Thank you for your detailed reply.

As per the MRI report, the anterior wedge compression fracture is mild which means it is most likely a stable old injury.

Your spine has wear and tear changes at many levels and any one of this could be responsible for the Low back pain itself.

There is evidence of moderate slipped disc at the L5/S1 level which could be the cause of some of your symptoms. We usually try and match your symptoms and findings on clinical examination with the MRI findings. If they match, then we can predict that a microdiscectomy could be beneficial.

The worry is that the MRI scan has been done about 3 years ago and your condition has worsened over the last 1 year. Your symptoms do sound like coming from your back and could be neurogenic claudication symptoms. Therefore, in my opinion it would be very useful to repeat the MRI in order to see if things have progressed from the scan 3 years ago. The reason is, the mild and moderate disc bulges seen in the scan earlier could have regressed by itself because the disc usually dries out and shrinks. Or else,there could be a more significant prolapse at one or more levels compressing the nerves.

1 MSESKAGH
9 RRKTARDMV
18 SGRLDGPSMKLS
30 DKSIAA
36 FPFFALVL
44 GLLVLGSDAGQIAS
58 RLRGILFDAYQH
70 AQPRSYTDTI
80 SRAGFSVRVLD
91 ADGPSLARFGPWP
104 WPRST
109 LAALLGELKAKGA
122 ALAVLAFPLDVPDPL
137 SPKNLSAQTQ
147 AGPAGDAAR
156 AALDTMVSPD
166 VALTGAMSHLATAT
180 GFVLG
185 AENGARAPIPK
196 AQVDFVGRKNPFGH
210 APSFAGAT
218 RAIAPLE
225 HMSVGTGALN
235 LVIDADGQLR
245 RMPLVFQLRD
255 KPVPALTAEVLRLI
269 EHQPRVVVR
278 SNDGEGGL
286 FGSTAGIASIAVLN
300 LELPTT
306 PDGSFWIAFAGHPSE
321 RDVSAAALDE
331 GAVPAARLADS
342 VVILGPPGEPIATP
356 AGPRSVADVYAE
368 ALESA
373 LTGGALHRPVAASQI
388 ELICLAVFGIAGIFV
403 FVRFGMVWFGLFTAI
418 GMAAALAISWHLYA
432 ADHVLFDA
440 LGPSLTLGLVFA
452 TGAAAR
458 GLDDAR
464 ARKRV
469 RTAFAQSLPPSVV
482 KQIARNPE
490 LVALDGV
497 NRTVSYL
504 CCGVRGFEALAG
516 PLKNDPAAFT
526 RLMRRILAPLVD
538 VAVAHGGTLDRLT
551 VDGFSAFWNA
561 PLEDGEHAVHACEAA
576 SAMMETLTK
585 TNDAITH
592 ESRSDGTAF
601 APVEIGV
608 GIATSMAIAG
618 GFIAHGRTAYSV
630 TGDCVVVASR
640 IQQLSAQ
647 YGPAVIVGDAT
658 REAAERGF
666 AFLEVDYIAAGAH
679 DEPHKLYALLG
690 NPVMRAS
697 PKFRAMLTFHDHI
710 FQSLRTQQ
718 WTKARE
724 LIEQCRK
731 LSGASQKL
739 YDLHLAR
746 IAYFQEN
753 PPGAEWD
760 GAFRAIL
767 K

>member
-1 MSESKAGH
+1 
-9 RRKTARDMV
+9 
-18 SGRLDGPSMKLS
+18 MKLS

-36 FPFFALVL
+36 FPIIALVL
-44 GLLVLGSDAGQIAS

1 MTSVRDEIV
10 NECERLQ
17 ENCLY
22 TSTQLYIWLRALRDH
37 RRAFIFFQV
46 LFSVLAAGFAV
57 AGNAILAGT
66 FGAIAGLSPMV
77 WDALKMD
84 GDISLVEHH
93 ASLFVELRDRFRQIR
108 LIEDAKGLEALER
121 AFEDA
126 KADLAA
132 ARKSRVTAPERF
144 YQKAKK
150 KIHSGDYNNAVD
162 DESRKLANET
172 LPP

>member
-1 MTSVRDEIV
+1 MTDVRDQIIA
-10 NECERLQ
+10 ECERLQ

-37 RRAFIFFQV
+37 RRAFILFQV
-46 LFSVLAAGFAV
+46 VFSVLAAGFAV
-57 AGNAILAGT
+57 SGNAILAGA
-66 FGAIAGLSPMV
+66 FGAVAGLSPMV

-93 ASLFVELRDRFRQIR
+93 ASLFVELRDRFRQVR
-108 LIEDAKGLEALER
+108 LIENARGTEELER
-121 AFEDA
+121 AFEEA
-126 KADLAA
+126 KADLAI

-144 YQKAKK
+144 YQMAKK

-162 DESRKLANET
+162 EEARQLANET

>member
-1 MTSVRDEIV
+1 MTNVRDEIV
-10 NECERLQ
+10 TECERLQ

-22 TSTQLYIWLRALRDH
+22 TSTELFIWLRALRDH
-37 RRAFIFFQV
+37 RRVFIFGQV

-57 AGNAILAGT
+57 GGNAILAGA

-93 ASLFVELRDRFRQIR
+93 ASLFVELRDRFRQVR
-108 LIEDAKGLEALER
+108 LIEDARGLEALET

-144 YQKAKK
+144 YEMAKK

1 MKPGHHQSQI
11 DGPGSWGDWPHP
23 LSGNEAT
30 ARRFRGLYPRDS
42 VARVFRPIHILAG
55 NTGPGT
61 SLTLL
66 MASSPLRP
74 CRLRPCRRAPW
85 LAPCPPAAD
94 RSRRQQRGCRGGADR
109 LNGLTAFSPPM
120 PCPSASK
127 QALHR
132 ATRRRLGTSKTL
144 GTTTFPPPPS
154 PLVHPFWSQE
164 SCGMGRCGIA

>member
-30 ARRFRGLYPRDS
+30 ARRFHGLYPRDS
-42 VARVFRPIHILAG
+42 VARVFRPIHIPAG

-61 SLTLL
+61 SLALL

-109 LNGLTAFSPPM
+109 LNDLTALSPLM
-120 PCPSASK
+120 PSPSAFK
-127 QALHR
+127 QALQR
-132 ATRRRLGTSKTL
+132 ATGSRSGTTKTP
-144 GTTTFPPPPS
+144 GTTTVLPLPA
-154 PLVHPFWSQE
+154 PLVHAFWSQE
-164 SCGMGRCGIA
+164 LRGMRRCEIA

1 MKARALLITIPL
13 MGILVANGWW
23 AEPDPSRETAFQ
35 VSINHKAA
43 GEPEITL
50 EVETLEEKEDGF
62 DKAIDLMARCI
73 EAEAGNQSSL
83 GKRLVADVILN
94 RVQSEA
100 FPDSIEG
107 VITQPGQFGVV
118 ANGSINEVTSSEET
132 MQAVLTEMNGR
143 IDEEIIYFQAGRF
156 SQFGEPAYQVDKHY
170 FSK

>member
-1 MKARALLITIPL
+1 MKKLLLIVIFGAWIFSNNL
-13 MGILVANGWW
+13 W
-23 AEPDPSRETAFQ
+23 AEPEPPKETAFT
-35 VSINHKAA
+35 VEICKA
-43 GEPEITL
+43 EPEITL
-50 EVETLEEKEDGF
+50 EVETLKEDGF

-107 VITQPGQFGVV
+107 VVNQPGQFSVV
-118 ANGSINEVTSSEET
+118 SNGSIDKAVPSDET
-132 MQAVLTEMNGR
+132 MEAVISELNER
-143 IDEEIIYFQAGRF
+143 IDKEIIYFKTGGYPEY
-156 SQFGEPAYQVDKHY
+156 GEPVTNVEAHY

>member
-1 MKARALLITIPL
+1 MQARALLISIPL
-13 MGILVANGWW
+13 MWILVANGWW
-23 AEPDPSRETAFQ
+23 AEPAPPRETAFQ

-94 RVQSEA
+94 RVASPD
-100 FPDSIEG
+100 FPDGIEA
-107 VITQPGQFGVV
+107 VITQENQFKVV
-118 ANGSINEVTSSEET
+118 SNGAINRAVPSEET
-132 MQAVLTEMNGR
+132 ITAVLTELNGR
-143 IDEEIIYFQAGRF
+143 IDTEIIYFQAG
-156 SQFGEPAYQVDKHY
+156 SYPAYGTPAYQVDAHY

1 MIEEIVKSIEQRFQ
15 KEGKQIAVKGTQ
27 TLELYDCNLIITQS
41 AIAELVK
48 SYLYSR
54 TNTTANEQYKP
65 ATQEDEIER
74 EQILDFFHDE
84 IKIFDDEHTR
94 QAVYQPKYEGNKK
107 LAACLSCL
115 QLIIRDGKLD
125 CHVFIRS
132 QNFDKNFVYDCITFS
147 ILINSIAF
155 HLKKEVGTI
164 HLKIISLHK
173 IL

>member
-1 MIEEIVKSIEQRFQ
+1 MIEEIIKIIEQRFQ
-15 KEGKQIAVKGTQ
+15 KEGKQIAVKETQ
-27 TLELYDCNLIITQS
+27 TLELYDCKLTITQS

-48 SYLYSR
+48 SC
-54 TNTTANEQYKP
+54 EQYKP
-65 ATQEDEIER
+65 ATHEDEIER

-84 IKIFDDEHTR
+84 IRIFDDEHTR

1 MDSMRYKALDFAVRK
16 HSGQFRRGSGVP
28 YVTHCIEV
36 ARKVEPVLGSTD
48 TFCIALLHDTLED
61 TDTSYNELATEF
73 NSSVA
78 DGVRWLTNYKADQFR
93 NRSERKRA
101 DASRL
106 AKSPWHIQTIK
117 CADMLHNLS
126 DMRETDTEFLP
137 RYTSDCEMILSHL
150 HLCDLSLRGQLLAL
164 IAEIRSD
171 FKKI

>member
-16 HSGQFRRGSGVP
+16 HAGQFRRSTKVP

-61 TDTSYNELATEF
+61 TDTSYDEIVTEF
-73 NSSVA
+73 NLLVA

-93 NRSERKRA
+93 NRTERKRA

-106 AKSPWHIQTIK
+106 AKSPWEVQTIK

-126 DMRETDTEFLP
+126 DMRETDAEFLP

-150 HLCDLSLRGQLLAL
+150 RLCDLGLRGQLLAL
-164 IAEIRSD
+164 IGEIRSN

Once we have clarity on this, your Neurosurgeon could give you appropriate advice on the best course forward. As I have mentioned previously, if the scan comes out pretty normal, or after a spinal procedure there is still sever pain options like the morphine pump also exist.

Hope this has helped answer your query. If there are no clarifications I'd appreciate if you could close this question and rate it.

Many thanks
Above answer was peer-reviewed by